Jeff is donating proceeds to a friend with cancer to help cover medical costs. You can get both a quality product and benefit a worthy cause.

72 BGT
Larry Hallanger

Interesting (Youtube). Interesting to note almost the same amount of jitter on the pertronix as points, although I would have liked to have seen them both on the same distributor to eliminate wear differences between the two, and of course both those distributors were old as opposed to the new 123. However the 123 seemed to have its own significant but irregular jitter until it got into the higher rpms. On my V8 replacing the timing chain and gears (not a factor in this distributor machine of course), which I did as part of a top-end rebuild had the side-effect of removing virtually all the timing jitter, and that on a distributor with at least 100k and probably 200k.
Paul Hunt 2

I guess I'd try curve 2 with variations on the distributor position. Maybe try it at 0-5 BTDC.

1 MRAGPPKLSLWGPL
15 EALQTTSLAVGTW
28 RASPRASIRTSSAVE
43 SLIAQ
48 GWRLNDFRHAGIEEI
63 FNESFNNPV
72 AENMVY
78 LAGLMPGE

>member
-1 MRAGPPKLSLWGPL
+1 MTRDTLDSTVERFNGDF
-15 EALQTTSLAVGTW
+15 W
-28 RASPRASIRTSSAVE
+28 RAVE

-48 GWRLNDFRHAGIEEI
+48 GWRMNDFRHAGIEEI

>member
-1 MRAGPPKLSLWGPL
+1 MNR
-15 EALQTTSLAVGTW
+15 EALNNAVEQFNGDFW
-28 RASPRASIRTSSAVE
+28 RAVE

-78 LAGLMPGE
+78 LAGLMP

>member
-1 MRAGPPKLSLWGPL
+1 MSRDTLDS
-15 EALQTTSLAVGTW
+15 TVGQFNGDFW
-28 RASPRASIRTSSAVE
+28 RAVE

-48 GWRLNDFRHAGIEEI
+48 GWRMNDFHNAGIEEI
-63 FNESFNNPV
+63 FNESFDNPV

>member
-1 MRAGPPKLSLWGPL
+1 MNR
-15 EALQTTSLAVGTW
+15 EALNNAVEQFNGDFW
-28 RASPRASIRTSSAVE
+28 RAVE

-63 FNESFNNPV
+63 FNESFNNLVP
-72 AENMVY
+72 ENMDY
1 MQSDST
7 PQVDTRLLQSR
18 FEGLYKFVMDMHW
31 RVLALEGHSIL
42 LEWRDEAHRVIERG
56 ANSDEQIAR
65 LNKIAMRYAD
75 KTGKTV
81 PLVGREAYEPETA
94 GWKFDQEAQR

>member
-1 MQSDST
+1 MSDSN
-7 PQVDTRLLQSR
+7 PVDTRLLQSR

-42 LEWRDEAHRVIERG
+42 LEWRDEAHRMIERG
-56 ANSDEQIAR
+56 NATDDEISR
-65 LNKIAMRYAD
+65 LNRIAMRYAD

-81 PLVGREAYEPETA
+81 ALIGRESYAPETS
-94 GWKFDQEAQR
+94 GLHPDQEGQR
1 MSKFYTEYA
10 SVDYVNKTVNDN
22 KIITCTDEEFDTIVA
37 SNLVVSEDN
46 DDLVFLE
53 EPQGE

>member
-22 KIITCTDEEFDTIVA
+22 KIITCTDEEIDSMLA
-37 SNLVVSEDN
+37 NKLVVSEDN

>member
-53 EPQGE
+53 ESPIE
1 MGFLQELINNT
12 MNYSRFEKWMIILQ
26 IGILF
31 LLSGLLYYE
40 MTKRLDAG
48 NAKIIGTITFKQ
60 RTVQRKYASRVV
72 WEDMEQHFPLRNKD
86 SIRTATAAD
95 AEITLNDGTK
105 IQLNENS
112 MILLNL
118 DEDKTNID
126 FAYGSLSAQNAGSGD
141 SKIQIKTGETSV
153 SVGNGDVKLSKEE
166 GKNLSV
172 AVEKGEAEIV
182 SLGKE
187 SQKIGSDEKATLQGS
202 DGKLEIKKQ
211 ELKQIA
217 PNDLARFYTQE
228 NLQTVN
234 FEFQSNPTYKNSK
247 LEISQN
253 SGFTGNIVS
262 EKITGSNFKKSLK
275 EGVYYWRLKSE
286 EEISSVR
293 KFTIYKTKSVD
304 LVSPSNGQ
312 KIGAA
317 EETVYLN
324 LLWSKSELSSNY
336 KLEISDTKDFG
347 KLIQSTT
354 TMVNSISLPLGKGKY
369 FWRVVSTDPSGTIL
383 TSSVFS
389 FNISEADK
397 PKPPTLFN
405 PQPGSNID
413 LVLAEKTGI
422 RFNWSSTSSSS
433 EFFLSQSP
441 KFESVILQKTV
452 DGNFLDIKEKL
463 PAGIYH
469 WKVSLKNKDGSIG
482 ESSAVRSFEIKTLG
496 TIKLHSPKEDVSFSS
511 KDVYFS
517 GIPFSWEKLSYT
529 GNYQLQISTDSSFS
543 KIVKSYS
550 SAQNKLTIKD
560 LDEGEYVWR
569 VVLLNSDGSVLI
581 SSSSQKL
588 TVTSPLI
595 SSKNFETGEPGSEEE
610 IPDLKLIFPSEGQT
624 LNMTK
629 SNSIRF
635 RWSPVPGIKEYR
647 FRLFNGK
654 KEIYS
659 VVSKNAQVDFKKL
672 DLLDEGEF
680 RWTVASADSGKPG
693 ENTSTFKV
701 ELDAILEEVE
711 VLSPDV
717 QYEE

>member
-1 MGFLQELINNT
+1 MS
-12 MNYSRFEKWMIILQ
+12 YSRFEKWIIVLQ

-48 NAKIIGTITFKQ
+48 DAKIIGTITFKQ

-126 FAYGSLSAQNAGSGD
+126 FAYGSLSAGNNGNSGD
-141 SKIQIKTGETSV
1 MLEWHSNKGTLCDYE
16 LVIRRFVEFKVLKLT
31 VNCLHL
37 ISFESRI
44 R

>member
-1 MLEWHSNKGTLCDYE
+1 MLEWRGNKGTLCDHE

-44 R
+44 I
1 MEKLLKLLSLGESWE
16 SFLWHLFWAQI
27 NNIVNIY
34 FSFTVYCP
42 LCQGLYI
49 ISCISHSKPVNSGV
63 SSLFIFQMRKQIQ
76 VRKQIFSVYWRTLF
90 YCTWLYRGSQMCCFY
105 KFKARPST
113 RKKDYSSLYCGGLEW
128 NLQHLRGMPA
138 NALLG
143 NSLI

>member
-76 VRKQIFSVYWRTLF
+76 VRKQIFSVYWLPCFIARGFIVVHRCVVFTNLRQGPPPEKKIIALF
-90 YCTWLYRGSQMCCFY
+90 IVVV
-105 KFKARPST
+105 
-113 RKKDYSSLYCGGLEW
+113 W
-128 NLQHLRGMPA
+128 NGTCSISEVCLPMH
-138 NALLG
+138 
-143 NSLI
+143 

I've commented on that before too. I don't like the way the 123 seems to tick like the second hand of a clock through the advance. I've also offered one of my rebuilt distributors for any to offer a fair comparison to their 123. No takers yet.
Any jitter in timing that's NOT due to play in the timing chain is likely attributed to a worn out shaft bushing, a sloppy breaker plate, or fatigued advance springs. The springs are the #1 issue. After 20 years they're typically junk. After 30 they're all but functional. After 40 years they barely hold themselves in place with very little function at all.
Jeff Schlemmer

Jeff can build you an engine specific curve for your stock bung or the SC. Merry, VEM
vem myers

In my experience the 123 is awful. Inconsistent advance which jumps about worse than a shot set of points in a worn dizzy!